Light Intrusion, Heavy Truths.

Gabriel YakubBlog

If there’s anything I’ve learned from group assignments or working in a team, it’s that chance favours the prepared mind’ and the prepared mind, I believe, is one who takes initiative.

So on Wednesday, I decided to pop in to the Exodus Youth Worx Rockdale centre and see what the team was up to.

In my earnest attempt to ‘take initiative’, I had walked right into a workshop, completely disrupting it for what felt like a good minute and a half, partly excusing myself and partly deciding if I should accept the invitation to ‘take a seat’.

“uh… sorry…yea umm… ok, are you sure???”

The workshop was not unlike a training session, a guide for the team members which would assist their efficiency as case workers and as overall members of a youth organisation.

After feeling slightly out of place at first, I began to tune into some of the discussion points that the speaker was addressing. I felt some of these were pertinent, not just to an organisation but to any community or self-described support network.

The words “I understand” can express empathy or be a sincere attempt to let the other person know that they are not alone.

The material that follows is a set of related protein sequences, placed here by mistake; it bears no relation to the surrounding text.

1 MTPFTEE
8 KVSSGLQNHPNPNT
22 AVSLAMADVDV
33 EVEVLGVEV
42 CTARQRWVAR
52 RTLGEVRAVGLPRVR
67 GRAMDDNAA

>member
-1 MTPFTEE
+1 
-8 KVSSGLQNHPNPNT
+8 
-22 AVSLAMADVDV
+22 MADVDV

But it turns out, we may very well not understand what someone else is going through.

We may pretend to see things we can’t, but all we’re really doing is building a road map that has no relation to the territory.

To borrow a familiar idiom, you would be the ‘blind leading the blind’.

So what then? How do you help? How do you build an environment for people who live in a world you simply don’t?

I’m not in a position to give advice, but I think I can make some inferences based on my light intrusion into the team workshop that might help begin to address these complex questions:

  1. While assumptions can help us make decisions based on past experiences, they don’t always apply.
  1. ‘Help’ isn’t a universal formula.
  1. You won’t always understand, but you can choose to listen.

 

IN OTHER NEWS

A couple of guys are designing and printing t-shirts on premises.

Check out the latest bellow. They’re not available online, but you can pop in and chat with the guys who made them and maybe treat yourself to some gear.

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